But Lewis has also grown through the wisdom gleaned from his own professional mistakes — again, most recently through his role on Homeland, for which he won an Emmy Award in 2012.

Lewis’ character, Nicholas Brody — an American prisoner of war who was rescued and returned home a changed man (not so spoiler alert: He was a sleeper agent for the enemy) — was not designed to remain on the series indefinitely. But when the show clicked with critics and fans took a shine to Brody’s burgeoning relationship with CIA agent Carrie Mathison (Claire Danes), the creators’ initial plan was scrapped. But by the third season, many viewers had grown weary of the duo’s increasingly operatic romantic entanglements and the character was, as initially planned, killed off in a brutal and shocking death scene.

“He had to go,” Lewis said, without hesitation. “When I took the show, I was really of the understanding I would only be there for two years. I stayed for a third season because TV rollover came into play: ‘This is our show and we can’t get rid of him.’ I think the one area of the story the writers weren’t clear would work was this relationship. So when it worked, they were ambushed by success of that central storyline and they had a problem because people were now tuning in to see this relationship.

“We set out to make a different drama: a show about the flawed characters at the center of a flawed central intelligence agency that is protecting the interests of a flawed country in the name of a flawed idea — which is called democracy — against a bunch of radical, violent people. This was our big central idea and [then we had] people tuning because they want to see if these people are going to get together or not.”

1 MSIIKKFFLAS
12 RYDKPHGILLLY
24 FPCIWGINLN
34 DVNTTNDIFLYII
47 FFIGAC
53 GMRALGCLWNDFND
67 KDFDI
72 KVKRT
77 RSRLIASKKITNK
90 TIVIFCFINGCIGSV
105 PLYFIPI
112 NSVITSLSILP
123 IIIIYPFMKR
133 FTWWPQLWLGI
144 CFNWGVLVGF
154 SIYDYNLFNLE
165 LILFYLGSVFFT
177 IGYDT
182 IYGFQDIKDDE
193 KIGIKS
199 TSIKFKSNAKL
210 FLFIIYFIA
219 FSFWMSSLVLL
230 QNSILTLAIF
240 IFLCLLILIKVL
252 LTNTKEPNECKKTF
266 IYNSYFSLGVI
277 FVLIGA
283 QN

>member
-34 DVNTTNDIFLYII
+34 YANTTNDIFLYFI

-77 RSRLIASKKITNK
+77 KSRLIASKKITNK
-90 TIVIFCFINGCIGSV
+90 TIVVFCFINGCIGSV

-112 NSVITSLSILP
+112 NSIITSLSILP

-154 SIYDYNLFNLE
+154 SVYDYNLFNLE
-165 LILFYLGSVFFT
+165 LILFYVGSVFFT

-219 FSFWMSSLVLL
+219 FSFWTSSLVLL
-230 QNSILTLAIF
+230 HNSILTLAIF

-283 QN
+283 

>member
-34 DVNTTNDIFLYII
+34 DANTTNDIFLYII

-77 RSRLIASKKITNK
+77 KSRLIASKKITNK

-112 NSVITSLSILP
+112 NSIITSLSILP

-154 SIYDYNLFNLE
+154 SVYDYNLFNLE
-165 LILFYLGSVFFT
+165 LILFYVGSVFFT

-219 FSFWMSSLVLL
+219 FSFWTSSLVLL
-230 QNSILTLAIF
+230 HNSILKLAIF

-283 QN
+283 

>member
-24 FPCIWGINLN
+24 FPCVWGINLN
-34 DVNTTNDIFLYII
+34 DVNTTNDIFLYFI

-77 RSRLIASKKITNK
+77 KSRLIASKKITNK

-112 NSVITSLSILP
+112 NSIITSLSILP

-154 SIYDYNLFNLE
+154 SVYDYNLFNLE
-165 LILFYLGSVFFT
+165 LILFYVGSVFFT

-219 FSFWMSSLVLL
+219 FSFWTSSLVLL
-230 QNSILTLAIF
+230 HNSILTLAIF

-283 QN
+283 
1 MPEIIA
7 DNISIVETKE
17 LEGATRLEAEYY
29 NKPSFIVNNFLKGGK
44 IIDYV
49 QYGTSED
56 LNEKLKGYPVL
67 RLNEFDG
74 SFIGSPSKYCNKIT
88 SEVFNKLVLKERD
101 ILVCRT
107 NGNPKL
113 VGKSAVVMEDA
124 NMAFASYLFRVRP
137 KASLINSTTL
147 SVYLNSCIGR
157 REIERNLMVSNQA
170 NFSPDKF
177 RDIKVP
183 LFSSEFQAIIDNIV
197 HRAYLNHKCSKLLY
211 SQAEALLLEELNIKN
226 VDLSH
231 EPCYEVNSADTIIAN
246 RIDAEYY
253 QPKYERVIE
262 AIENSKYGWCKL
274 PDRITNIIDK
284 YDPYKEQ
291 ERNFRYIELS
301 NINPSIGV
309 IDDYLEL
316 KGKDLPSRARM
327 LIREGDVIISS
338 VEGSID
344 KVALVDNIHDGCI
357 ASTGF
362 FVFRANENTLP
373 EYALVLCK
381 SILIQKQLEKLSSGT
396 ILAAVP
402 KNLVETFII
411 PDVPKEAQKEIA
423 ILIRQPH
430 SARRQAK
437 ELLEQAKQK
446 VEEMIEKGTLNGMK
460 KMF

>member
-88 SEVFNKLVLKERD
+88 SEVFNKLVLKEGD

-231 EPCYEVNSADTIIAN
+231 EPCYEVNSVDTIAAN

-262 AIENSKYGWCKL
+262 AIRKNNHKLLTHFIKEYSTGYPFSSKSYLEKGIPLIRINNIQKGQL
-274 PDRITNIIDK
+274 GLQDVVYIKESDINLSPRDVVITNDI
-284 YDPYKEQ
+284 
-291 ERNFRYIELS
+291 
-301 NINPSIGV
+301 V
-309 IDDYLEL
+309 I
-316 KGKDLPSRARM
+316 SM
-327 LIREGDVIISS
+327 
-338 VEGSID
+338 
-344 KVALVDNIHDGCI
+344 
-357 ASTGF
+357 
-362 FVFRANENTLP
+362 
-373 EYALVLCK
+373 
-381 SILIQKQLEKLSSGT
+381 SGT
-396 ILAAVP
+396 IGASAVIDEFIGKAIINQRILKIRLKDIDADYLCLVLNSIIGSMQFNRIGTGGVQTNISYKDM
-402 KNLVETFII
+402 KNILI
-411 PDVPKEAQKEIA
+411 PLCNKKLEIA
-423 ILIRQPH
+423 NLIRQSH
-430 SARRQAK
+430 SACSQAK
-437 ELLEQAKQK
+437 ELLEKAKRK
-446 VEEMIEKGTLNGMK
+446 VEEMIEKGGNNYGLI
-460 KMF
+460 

A Brody-less Season 4 of Homeland premiered in October 2014 to promising reviews, as hopeful critics noted the show looked to be returning to its roots. That promise paid off — in spades — as Homeland experienced a complete creative resurrection. “I think they did a brilliant job of just extricating themselves, tiptoeing away from the situation,” Lewis said of the fourth season, which went on to earn rave reviews. “What they’ve been able to do in Season 4 is get back to the nuts and bolts of the CIA and this great, brilliant, flawed character, the manic-depressive at the center of it all.”

Homeland’s presence is still felt in Lewis’ life. “It can be aggressive, that kind of adulation,” he said, crossing his arms and leaning back in his chair. “People can go a little bit crazy, so there’s quite a lot of manhandling in the streets. Now I know what it must have been like to be Brad Pitt for an entire lifetime, ever since he did that scene in Thelma and Louise where he took his top off — I’m straight and that scene did it for me as well. There’s a very small group of people who have lived at that elevation and at times it was overwhelming, but I’ve enjoyed slightly calmer waters subsequently.”

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After “Homeland,” Damian Lewis Looked To His Past To Plan His Future, Buzzfeed, January 20, 2015

After “Homeland,” Damian Lewis Looked To His Past To Plan His Future

The Homeland alum relied on two decades of invaluable Hollywood lessons to tackle lead roles in a pair of new television projects, BBC Two’s period drama Wolf Hall and Showtime’s high-finance pilot Billions.

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Emmys: ‘Homeland’s’ Damian Lewis on Brody’s Brutal End and Viewers’ Reactions (Q&A), The Hollywood Reporter, June 2, 2014

Emmys: ‘Homeland’s’ Damian Lewis on Brody’s Brutal End and Viewers’ Reactions (Q&A)

9:00 AM PDT 6/2/2014 by Ray Richmond

Showtime, Damian Lewis on “Homeland’

The actor reflects on the demise of his controversial character, the show’s passionate fan base and the thrill of playing “a baddie.”

Continue reading Emmys: ‘Homeland’s’ Damian Lewis on Brody’s Brutal End and Viewers’ Reactions (Q&A), The Hollywood Reporter, June 2, 2014